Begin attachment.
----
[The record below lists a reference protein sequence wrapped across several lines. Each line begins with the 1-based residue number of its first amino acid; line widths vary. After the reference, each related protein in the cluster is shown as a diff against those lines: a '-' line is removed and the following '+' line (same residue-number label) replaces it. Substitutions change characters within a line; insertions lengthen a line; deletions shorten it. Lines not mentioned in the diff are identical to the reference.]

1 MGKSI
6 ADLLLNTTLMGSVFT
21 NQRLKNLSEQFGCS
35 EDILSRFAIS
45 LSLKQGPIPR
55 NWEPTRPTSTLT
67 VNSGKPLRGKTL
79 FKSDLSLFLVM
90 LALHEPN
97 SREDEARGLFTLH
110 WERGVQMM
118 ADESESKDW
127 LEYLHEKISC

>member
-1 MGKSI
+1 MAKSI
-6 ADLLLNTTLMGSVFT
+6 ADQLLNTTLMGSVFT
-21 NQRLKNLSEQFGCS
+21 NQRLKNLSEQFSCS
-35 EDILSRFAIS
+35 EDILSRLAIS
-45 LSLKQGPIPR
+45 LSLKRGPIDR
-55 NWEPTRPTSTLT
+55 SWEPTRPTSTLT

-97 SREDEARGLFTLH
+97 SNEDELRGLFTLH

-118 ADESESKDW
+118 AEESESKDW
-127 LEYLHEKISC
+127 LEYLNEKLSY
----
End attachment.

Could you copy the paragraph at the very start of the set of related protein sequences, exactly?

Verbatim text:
[The record below lists a reference protein sequence wrapped across several lines. Each line begins with the 1-based residue number of its first amino acid; line widths vary. After the reference, each related protein in the cluster is shown as a diff against those lines: a '-' line is removed and the following '+' line (same residue-number label) replaces it. Substitutions change characters within a line; insertions lengthen a line; deletions shorten it. Lines not mentioned in the diff are identical to the reference.]